Caveat debugger!

Also, if you for some reason forget what the available debug commands
are and don't have a manual handy, remember that's what on-line help
is for. Under pre 9.21 versions, ``debug ?'' lists all commands. Under
9.21 and above, that gives you general categories, and you can check
for more specific options by specifying the category: ``debug ip ?''.

As a warning, the ``logging buffered'' feature causes all debug
streams to be redirected to an in-memory buffer, so be careful using

Lastly, if you're not sure what debugging criteria you need, you can
try ``debug all''. BE CAREFUL!  It is way useful, but only in a very
controlled environment, where you can turn off absolutely everything
you're not interested in.  Saves a lot of thinking.  Turning it on on
a busy box can quickly cause meltdown.


From: Question 10
Date: 5 July 1994
Subject: How can I use NTP (Network Time Protocol) with my cisco?

>What level of software is required for NTP support in
>a cisco router?

9.21 or above.

>Which cisco routers support NTP?

It is a software feature exclusively. Anything that supports
9.21 or 10 will run NTP (when running that s/w).

>How do I set it up?

The basic hook is:
        ntp server <host> [version n]
        ntp peer <host> [version n]

depending on whether you want a client/server or peer relationship.
There's a bunch of other stuff available for MD5 authentication,
broadcast, access control, etc.  You can also use the
context-sensitive help feature to puzzle it out; try ``ntp ?'' in
config mode.

You'll also want to play with the SHOW NTP * router commands.  Here
are two examples.


router# show ntp assoc

      address         ref clock     st  when  poll reach  delay  offset    disp
+~      .WWVB.            1   109   512  377    97.8   -2.69    26.7
*~     .GOES.            1   309   512  357    55.4   -1.34    27.5
 * master (synced), # master (unsynced), + selected, - candidate, ~ configured


router#show ntp stat
Clock is synchronized, stratum 2, reference is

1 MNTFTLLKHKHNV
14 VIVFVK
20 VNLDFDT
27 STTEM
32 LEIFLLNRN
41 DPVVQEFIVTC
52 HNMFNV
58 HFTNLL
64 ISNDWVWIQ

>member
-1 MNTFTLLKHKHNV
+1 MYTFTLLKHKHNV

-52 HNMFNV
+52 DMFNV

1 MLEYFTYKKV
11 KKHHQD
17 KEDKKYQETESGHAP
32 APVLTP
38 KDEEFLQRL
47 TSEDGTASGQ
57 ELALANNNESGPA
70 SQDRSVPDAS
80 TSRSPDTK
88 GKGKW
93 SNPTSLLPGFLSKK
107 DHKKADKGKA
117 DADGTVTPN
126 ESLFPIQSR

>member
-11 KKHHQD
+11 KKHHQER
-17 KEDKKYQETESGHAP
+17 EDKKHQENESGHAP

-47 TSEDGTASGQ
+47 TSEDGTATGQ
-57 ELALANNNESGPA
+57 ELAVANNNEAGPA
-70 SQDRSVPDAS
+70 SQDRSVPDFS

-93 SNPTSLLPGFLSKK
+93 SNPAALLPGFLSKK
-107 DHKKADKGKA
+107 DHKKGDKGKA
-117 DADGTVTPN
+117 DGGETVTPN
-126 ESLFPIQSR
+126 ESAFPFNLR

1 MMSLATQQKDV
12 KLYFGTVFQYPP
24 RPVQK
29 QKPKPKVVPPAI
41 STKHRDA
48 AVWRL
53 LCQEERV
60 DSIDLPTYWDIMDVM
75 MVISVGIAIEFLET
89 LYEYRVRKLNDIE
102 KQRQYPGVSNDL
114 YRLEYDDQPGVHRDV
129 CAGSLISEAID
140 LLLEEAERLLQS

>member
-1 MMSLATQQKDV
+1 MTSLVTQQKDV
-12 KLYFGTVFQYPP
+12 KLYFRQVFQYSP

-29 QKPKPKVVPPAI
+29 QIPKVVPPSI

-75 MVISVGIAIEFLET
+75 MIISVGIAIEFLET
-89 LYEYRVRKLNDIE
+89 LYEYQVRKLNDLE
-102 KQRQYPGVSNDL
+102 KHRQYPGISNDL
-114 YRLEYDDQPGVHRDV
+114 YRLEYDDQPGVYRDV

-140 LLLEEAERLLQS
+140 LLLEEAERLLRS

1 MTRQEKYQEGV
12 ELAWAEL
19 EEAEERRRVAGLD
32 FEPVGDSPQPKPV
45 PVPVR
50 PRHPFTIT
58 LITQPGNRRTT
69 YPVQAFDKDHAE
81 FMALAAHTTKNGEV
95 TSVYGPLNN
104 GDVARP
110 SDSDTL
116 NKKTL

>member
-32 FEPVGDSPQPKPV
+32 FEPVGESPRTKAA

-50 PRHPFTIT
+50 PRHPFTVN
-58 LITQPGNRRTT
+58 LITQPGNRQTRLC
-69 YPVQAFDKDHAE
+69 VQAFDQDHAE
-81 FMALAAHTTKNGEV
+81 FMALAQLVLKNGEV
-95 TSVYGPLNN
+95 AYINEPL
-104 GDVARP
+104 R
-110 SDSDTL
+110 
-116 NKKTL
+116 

nominal freq is 250.0000 Hz, actual freq is 249.9981 Hz, precision is 2**19
reference time is B1A8852D.B69201EE (12:36:13.713 PDT Tue Jun 14 1994)
clock offset is -1.34 msec, root delay is 55.40 msec
root dispersion is 41.29 msec, peer dispersion is 28.96 msec

For particular cisco NTP questions, feel free to ask in

For broader NTP info, see  The file
clock.txt in that directory has info about various public NTP servers.
There is also information on radio time receivers that can be
connected to an NTP server (this is handy on private networks, if you
have an entire campus to get chiming, or if you become a hard core

The ``ntp clock-period'' command is added automagically to jump-start
the NTP frequency compensation when the box is rebooted.  This is
essentially a representation of the frequency of the crystal used as
the local timebase, and may take several days to calculate otherwise.
(Do a ``write mem'' after a week or so to save a good value.)

Caveat of obsolecence: Note that the CS-500 will not be able to
achieve quite the same level of accuracy as other platforms, since its
hardware clock resolution is roughly 242Hz instead of the 1MHz
available on other platforms.  In practice this shouldn't matter for
anyone other than true time geeks.


From: Question 11
Date: 5 July 1994
Subject: Sample cisco NTP Configurations

You will need to substitute your own NTP peers, timezones, and GMT
offsets into the examples below, of course.  Example 1 is in US Central
Time Zone, while example 3 is in US Pacific Time Zone.  Both account
for normal US Daylight Savings Time practices.

EXAMPLE 1 (Charley Kline):
clock timezone CST -6
clock summer-time CDT recurring
ntp source eth 0
ntp peer <host1>
ntp peer <host2>
ntp peer <host3>

EXAMPLE 2 (Tony Li):
ntp source Ethernet0/0
ntp update-calendar
ntp peer <host1>